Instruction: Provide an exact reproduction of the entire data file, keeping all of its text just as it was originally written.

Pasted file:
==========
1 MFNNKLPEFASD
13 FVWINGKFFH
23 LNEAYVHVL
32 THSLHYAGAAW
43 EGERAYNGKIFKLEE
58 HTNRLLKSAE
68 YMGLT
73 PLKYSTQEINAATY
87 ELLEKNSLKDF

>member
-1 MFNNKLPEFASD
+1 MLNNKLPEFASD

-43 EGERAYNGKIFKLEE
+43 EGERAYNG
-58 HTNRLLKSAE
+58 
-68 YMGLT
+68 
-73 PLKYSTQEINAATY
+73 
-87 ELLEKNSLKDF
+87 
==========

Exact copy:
1 MFNNKLPEFASD
13 FVWINGKFFH
23 LNEAYVHVL
32 THSLHYAGAAW
43 EGERAYNGKIFKLEE
58 HTNRLLKSAE
68 YMGLT
73 PLKYSTQEINAATY
87 ELLEKNSLKDF

>member
-1 MFNNKLPEFASD
+1 MLNNKLPEFASD

-43 EGERAYNGKIFKLEE
+43 EGERAYNG
-58 HTNRLLKSAE
+58 
-68 YMGLT
+68 
-73 PLKYSTQEINAATY
+73 
-87 ELLEKNSLKDF
+87 